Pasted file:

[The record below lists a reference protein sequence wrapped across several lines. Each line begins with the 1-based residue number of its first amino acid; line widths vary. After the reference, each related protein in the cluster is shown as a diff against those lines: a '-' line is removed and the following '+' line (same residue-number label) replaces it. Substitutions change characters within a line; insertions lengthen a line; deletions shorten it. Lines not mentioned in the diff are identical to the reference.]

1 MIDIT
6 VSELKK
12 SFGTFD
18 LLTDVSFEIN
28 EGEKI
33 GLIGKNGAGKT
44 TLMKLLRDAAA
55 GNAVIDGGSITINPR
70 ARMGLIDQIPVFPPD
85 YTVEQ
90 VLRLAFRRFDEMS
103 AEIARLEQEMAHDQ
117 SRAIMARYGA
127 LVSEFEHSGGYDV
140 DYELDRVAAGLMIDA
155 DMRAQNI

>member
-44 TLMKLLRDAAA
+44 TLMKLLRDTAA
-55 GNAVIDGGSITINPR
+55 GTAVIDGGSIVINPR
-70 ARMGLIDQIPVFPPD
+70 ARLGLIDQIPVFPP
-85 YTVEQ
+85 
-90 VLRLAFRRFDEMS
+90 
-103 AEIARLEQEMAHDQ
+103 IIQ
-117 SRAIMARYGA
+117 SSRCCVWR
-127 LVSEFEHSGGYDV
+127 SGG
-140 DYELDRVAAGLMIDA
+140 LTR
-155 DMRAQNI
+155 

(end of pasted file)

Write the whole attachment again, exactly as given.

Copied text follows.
[The record below lists a reference protein sequence wrapped across several lines. Each line begins with the 1-based residue number of its first amino acid; line widths vary. After the reference, each related protein in the cluster is shown as a diff against those lines: a '-' line is removed and the following '+' line (same residue-number label) replaces it. Substitutions change characters within a line; insertions lengthen a line; deletions shorten it. Lines not mentioned in the diff are identical to the reference.]

1 MIDIT
6 VSELKK
12 SFGTFD
18 LLTDVSFEIN
28 EGEKI
33 GLIGKNGAGKT
44 TLMKLLRDAAA
55 GNAVIDGGSITINPR
70 ARMGLIDQIPVFPPD
85 YTVEQ
90 VLRLAFRRFDEMS
103 AEIARLEQEMAHDQ
117 SRAIMARYGA
127 LVSEFEHSGGYDV
140 DYELDRVAAGLMIDA
155 DMRAQNI

>member
-44 TLMKLLRDAAA
+44 TLMKLLRDTAA
-55 GNAVIDGGSITINPR
+55 GTAVIDGGSIVINPR
-70 ARMGLIDQIPVFPPD
+70 ARLGLIDQIPVFPP
-85 YTVEQ
+85 
-90 VLRLAFRRFDEMS
+90 
-103 AEIARLEQEMAHDQ
+103 IIQ
-117 SRAIMARYGA
+117 SSRCCVWR
-127 LVSEFEHSGGYDV
+127 SGG
-140 DYELDRVAAGLMIDA
+140 LTR
-155 DMRAQNI
+155 